Tonight I saw one of those typical chase-the-dole-bludger-and-force-him-to-let-you-find-him-a-job stories on TT/ACA/whatever. The journo was reading out quotes from “viewers” to the poor guy as he ran down a mall. Bitching about how unfair it was that he got to live on the dole while the rest of us suckers/highly moral people work hard to make ends meet.
This isn’t new, of course, but it struck me that no-one ever makes the obvious connection between two very popular tabloid “stories”. Everyone, it seems, wants to force dole-bludgers to work, even though they don’t want to, and everyone, it seems, wants to make it easier to sack lazy employees who don’t want to work. In other words, it’s all well and good to be outraged that people are living off society’s dime, and not contributing to society, but what about the business owner who ends up paying them not to work very hard?
It’s a pretty human desire to want to punish people who do the wrong thing, who openly flout the rules. But as much as people might want it, public policy shouldn’t primarily be about that. As I argued in the thread-that-shall-not-be-named, it’s possible to dislike a person’s private choices, without wanting to see punishment meted out by the state.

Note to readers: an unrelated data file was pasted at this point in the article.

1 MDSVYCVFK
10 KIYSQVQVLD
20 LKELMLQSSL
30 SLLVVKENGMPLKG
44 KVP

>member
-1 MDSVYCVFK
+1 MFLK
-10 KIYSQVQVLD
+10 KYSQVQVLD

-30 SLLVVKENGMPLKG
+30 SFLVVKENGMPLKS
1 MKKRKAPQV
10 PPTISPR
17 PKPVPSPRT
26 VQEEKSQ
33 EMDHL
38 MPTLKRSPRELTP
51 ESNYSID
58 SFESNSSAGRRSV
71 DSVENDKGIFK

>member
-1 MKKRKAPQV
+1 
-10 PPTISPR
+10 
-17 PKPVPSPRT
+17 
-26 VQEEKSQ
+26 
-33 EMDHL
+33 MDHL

I wouldn’t have a great deal of respect for a friend who refused to work for no good reason, and who didn’t contribute anything else to society: making art, volunteering for charities, whatever. But even if I knew someone like that, I can’t think of a single policy change that wouldn’t create even bigger problems for society than paying out a small amount of money, all of which eventually goes back into the economy. Certainly, I don’t see how shaming him on national television helps his employment prospects.
While it’s reasonable to take concepts such as incentive into account, it’s also important to take into account the effects of various policies on all members of society. Newstart payments don’t just allow the unemployed to survive, they also ensure that the unemployed don’t have to resort to crime to feed and clothe themselves. They also allow all of us to share the burden of supporting those who refuse to work, rather than somehow finding them jobs and forcing one employer to shoulder all the burden.
It’s important to note, as people involved in social work often do, that the long-term unemployed (as opposed to those who are unemployed for short periods) are rarely that way simply because they stubbornly refuse to work, preferring to receive a free bonus of a below-poverty-line income. Self-esteem, mental health issues, lack of social and job skills – there are many reasons. It is important to remind people of all of these things, and hopefully also to work at solving them. But it’s also important, I think, to ask those who refuse to acknowledge these truths why the poor businessmen should be forced to do what they refuse to.